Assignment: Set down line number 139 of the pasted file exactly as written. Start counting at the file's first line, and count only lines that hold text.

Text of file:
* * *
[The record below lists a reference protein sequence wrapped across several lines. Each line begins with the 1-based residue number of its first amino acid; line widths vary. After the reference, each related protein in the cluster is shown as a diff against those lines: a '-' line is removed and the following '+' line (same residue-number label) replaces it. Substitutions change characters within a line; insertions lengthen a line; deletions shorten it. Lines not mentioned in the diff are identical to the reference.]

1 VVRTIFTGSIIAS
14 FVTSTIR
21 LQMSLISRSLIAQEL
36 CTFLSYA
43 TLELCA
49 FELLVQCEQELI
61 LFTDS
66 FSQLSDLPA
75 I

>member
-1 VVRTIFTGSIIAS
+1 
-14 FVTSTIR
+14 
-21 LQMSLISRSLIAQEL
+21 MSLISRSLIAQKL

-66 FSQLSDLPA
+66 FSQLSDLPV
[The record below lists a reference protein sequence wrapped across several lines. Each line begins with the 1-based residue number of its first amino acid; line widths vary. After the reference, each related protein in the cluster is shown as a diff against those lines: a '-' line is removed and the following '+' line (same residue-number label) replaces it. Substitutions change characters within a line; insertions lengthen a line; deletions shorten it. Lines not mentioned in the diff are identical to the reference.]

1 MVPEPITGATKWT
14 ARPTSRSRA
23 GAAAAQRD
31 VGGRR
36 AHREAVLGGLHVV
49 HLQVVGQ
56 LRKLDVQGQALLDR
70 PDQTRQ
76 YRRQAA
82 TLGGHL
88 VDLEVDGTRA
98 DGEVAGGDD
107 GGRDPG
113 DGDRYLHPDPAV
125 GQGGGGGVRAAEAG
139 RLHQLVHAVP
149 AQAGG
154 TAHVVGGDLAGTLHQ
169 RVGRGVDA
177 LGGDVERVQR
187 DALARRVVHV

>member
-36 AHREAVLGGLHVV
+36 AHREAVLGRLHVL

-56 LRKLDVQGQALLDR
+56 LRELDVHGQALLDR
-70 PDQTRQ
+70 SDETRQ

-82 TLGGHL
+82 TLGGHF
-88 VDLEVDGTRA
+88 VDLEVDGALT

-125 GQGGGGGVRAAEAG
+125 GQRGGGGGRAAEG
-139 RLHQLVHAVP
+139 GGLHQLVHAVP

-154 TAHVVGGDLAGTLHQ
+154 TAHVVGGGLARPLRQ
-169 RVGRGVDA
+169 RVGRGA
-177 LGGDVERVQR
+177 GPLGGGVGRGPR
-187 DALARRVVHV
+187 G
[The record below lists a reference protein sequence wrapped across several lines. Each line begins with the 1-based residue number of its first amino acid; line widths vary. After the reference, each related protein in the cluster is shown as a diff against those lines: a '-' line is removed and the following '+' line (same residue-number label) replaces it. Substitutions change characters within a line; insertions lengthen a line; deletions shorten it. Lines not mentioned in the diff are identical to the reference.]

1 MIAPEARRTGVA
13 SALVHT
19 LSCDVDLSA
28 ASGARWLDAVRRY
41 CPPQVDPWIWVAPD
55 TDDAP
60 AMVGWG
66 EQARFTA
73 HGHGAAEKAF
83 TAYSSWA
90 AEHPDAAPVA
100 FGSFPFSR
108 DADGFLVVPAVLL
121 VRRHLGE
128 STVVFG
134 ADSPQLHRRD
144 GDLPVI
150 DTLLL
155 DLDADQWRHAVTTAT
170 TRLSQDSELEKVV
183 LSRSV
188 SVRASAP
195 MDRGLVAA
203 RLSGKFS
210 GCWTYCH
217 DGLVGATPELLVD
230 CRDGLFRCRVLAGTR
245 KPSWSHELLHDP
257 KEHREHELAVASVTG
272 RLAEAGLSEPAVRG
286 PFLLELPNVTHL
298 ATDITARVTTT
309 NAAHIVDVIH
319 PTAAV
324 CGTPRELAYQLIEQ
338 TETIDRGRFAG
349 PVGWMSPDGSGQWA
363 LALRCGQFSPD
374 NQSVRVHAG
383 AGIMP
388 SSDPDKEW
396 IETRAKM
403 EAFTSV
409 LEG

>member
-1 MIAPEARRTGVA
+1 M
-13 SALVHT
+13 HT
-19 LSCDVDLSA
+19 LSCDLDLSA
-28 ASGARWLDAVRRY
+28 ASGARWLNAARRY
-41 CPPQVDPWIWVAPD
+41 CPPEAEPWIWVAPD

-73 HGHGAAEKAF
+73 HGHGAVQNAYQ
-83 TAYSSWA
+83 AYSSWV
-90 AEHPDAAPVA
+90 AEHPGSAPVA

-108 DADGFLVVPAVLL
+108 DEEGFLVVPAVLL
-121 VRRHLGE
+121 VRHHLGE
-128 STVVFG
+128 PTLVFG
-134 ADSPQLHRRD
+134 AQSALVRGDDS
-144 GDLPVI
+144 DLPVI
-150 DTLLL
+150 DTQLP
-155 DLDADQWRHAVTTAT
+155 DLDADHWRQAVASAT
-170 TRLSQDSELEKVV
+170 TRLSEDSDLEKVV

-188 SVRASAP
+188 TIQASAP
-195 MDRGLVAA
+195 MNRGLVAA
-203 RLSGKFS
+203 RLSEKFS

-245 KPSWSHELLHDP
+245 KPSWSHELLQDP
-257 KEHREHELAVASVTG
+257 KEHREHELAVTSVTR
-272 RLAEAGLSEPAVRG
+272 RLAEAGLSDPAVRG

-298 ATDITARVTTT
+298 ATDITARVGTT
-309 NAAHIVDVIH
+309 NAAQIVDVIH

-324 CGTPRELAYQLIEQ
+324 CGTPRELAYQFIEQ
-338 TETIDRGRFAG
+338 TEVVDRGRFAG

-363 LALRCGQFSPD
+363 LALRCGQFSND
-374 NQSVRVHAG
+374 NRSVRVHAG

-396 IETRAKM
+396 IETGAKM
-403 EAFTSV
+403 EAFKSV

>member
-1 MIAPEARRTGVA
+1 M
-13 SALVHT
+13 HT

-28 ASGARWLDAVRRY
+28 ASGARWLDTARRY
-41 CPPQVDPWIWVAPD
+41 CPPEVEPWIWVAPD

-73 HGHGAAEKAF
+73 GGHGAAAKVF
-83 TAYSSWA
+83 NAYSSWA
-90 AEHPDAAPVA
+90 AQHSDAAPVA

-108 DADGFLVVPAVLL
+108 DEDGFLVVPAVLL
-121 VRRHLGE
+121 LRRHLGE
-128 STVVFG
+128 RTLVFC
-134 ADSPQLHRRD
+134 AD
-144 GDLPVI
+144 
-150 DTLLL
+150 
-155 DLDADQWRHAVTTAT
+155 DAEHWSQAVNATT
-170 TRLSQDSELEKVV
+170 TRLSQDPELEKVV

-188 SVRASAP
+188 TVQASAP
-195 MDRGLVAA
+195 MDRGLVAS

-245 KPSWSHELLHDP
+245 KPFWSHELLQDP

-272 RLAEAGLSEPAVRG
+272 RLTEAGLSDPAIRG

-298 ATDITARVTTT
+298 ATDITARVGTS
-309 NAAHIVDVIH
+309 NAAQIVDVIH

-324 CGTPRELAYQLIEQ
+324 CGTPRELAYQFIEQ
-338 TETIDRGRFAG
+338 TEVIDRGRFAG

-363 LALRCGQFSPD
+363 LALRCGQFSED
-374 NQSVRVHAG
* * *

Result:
-155 DLDADQWRHAVTTAT